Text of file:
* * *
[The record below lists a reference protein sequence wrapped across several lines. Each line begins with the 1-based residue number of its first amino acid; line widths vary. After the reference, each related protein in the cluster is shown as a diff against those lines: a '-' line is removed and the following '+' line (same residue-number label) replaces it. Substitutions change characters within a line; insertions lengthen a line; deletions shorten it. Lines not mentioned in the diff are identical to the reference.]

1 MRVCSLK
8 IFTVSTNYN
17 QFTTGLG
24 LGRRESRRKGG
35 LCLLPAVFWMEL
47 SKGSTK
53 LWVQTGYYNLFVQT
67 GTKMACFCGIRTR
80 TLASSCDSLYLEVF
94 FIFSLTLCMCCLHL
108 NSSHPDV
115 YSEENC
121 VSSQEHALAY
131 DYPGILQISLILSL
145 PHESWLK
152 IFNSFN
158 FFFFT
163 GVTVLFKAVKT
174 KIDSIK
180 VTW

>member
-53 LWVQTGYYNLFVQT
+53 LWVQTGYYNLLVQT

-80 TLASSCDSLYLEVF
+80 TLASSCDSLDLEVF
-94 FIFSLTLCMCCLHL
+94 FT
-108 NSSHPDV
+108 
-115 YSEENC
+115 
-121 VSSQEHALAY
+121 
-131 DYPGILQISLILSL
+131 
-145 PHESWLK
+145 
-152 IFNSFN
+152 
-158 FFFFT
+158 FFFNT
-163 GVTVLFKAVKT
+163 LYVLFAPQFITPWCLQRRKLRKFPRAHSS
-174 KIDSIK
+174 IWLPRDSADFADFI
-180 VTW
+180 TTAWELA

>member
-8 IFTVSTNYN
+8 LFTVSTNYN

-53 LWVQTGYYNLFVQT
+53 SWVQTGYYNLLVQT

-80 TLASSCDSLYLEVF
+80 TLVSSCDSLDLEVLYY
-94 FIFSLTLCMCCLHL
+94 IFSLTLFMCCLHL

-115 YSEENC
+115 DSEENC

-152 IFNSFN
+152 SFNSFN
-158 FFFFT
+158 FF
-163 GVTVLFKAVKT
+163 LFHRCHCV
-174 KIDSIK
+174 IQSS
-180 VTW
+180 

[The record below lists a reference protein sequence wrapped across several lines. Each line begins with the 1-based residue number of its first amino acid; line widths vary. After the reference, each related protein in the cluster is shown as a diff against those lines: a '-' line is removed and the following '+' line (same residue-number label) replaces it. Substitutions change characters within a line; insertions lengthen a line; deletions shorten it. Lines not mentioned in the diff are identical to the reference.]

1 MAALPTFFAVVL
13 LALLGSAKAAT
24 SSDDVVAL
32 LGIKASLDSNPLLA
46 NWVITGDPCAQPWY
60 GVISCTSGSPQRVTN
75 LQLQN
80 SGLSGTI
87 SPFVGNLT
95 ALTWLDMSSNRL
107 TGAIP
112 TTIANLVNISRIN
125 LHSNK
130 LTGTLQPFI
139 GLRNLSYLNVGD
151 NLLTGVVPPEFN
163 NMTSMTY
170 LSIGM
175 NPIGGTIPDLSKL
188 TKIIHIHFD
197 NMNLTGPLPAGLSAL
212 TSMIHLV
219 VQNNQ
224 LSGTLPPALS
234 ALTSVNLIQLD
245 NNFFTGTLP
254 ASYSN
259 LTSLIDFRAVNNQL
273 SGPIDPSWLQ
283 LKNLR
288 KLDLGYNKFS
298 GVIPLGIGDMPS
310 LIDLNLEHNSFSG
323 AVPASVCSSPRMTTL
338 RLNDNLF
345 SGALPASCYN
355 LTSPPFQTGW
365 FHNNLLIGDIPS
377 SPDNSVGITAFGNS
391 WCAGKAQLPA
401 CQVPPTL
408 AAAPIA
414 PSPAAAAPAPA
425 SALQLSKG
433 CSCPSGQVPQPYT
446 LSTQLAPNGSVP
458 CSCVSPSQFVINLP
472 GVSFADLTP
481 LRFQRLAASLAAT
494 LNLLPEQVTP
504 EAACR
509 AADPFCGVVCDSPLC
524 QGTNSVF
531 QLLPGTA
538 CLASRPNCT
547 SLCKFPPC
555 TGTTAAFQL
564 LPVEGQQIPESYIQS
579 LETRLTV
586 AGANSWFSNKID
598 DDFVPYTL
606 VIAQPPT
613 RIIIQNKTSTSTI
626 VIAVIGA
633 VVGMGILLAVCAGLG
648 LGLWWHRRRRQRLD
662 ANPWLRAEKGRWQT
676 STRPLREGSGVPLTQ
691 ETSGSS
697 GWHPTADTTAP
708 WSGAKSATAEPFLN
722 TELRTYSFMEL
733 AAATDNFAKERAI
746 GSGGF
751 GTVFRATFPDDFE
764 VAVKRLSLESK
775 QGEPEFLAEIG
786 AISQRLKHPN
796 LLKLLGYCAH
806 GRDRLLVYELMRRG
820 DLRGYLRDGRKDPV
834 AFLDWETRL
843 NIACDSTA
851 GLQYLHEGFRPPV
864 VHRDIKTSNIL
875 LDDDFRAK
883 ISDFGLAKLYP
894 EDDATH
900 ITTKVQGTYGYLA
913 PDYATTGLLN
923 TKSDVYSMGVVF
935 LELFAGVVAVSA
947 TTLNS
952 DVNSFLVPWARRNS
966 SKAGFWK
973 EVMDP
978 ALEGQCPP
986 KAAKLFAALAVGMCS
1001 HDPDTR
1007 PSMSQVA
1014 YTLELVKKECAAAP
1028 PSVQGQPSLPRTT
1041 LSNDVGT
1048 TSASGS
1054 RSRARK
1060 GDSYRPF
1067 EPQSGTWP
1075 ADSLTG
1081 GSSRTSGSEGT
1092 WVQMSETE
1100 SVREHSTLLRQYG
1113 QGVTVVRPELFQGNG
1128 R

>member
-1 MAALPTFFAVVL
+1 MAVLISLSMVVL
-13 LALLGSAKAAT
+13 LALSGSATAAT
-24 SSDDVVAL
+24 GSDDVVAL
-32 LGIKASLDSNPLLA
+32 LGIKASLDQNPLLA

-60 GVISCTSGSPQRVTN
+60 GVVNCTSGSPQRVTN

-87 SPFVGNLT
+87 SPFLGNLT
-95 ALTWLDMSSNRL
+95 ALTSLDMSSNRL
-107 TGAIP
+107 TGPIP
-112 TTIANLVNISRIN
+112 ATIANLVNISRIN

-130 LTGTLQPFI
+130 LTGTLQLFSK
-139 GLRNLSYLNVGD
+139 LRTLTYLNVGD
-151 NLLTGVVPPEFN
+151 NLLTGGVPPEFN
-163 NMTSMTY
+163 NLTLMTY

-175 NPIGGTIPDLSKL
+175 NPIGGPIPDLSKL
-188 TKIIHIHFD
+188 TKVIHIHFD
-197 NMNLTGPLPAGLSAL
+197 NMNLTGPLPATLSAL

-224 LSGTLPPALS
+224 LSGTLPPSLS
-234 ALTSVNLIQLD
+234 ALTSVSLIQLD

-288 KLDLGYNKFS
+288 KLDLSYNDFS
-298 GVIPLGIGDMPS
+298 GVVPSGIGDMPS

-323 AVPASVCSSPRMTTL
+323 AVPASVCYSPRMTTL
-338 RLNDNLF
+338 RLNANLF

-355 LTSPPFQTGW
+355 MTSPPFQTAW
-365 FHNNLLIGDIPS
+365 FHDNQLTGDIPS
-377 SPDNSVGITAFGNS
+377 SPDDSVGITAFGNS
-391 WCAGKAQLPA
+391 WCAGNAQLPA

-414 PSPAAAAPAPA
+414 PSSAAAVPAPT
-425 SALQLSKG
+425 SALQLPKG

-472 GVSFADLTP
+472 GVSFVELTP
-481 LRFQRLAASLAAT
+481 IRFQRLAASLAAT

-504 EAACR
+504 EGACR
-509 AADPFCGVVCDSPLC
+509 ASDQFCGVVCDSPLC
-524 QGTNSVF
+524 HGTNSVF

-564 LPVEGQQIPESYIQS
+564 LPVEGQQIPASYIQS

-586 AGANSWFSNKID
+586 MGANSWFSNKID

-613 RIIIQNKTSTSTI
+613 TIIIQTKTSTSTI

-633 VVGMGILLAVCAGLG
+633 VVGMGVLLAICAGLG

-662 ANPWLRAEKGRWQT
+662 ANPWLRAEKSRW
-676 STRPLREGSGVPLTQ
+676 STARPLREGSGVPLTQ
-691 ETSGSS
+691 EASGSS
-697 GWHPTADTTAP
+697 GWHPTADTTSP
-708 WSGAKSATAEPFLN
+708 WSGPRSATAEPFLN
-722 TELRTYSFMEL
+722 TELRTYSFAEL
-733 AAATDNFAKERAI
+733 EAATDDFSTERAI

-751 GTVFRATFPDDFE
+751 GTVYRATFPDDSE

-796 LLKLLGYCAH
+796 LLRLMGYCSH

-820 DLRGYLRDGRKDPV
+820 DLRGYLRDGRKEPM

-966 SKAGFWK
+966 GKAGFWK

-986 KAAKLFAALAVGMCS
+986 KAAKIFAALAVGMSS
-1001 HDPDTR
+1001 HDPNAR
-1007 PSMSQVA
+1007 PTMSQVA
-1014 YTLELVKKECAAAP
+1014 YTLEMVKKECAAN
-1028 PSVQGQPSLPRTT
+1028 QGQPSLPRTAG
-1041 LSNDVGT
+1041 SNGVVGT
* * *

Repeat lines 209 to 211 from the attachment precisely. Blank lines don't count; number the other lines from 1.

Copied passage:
-163 NMTSMTY
+163 NLTLMTY

-175 NPIGGTIPDLSKL